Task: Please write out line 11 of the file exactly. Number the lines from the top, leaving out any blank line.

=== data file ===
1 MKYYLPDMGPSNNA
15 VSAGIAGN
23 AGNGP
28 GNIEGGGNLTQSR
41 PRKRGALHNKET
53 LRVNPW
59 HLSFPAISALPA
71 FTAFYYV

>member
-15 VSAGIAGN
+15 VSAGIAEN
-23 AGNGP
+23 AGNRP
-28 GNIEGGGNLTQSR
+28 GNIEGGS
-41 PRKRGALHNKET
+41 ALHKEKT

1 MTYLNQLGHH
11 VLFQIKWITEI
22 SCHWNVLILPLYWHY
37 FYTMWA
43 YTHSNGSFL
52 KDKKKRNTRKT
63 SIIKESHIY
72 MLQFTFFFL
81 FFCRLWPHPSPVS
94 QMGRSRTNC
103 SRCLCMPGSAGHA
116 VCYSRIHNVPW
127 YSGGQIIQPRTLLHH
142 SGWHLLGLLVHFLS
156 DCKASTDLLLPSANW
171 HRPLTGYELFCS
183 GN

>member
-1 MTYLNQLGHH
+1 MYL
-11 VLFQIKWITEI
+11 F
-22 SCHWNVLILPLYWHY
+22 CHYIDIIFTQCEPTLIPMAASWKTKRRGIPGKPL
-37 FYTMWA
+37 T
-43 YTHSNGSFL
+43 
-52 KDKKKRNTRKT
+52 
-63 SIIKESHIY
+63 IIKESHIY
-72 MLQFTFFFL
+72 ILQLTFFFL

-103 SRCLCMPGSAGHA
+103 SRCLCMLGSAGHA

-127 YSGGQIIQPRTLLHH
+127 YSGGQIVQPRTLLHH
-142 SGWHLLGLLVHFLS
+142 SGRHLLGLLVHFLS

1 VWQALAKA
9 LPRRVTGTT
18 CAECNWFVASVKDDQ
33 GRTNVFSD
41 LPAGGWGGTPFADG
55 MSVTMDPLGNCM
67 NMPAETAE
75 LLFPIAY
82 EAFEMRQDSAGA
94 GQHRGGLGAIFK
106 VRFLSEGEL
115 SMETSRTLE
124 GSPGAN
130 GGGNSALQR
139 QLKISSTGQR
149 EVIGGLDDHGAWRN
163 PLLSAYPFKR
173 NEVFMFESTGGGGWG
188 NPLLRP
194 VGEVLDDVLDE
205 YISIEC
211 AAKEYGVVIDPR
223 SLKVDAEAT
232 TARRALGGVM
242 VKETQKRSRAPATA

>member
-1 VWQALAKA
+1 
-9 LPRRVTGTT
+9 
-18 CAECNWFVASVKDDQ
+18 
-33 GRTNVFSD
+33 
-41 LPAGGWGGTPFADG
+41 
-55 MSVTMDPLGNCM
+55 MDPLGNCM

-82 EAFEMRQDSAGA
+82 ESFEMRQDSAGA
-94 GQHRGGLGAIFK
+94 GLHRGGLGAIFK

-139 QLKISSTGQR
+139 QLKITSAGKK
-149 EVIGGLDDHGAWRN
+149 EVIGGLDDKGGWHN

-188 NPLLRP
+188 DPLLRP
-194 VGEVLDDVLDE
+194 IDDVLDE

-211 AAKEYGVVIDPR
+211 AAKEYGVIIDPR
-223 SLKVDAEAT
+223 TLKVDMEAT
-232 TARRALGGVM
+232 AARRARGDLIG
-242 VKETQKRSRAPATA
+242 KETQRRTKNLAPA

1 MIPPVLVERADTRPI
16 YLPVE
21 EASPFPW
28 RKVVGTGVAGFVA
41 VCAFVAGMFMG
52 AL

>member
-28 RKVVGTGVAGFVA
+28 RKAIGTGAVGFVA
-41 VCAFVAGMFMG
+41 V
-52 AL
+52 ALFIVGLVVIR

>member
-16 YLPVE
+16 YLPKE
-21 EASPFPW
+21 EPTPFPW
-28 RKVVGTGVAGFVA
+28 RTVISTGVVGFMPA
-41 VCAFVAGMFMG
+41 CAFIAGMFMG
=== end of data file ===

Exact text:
+15 VSAGIAEN